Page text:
Fernando Rojo walks in nobody else’s footsteps, nor their shoes for that matter.
The would-be College junior is taking a semester off to work full-time on the launch of his shoe company, PATOS Shoes, a brand that offers high quality footwear with a positive social impact.
The design of the shoe combines a modern, minimalist sneaker with authentic Latin American textiles. It is currently offered in canvas and leather. Each pair is made by hand in a small factory in Peru, and each purchase ensures a skilled team of local artisans can continue their centuries-old trade.
Rojo was first inspired to start PATOS while visiting family in Argentina. He noticed the vibrant, well-made shoes in local markets and recognized their potential in the American fashion industry.
“There’s no reason that an impoverished area with a good product should be left out of the game,” Rojo said. With this in mind, he sought to introduce the footwear to a new market.
PATOS Shoes is currently seeking funding on Kickstarter, an online platform where creative projects receive financial support from a global community. The company hoped to reach $10,000 within its first day; it hit $11,000 within the first six hours.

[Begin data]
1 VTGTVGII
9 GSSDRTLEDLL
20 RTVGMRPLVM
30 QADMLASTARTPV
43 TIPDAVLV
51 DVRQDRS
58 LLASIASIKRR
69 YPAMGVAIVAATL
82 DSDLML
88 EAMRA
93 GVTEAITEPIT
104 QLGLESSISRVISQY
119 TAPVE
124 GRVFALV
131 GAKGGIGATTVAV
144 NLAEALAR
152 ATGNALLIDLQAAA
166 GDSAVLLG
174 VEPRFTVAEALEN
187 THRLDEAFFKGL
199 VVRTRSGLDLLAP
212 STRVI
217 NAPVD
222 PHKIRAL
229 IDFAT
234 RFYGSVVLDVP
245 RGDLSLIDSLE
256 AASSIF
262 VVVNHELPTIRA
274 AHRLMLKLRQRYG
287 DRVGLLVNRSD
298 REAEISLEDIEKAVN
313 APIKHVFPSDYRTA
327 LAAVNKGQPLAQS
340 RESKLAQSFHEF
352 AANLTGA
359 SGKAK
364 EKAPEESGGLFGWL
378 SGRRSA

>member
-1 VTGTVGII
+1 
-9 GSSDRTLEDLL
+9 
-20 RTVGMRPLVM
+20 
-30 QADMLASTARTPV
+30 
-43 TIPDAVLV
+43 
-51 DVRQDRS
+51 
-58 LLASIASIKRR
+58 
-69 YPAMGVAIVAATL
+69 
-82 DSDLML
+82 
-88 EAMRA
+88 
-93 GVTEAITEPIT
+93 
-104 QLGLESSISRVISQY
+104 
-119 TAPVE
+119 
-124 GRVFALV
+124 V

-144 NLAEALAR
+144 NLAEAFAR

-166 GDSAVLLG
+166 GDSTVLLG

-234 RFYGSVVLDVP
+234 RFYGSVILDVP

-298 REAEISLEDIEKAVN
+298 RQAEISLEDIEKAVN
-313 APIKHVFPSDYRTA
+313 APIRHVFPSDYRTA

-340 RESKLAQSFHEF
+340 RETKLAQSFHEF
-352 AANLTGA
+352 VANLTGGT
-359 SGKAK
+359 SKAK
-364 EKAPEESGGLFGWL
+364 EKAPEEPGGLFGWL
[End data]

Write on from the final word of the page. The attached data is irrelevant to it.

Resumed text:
PATOS has raised over $21,000 and is on its way toward reaching its goal of $45,000 by Oct. 14. The brand has also received grants from the PennApps Accelerator,a student-run organization, and the Penn Wharton Innovation Fund.
The up-and-coming shoe brand has been featured in CNBC and Philadelphia Magazine and is “one of 2016’s coolest college startups,” .
Wharton sophomore DJ Corbett, who is part of the brand development team, is more than pleased with the current state of PATOS.
“I’m in love with the product and our story and our mission,” Corbett said. “And seeing the fact that other people are also falling in love with that and want to support it is amazing.”
PATOS’ recent success may come as no surprise to those who know Rojo well. The ambitious 20-year-old started his entrepreneurial ventures at age eight, when the Ann Arbor native turned his yard into a parking lot during University of Michigan football games.
Rojo saw Kickstarter as the right platform to launch his business because it would push him to fully invest while still allowing him to retain creative freedom.
“It’s better to just jump right in and not spend 90 percent of your time on a business plan you’re not trying to follow,” Rojo said.
Correction: A previous version of this story stated that the Penn Wharton Innovation Fund is a student-run initiative, but is is actually run by Penn Wharton Entrepreneurship with a student selection committee. The DP regrets the error.
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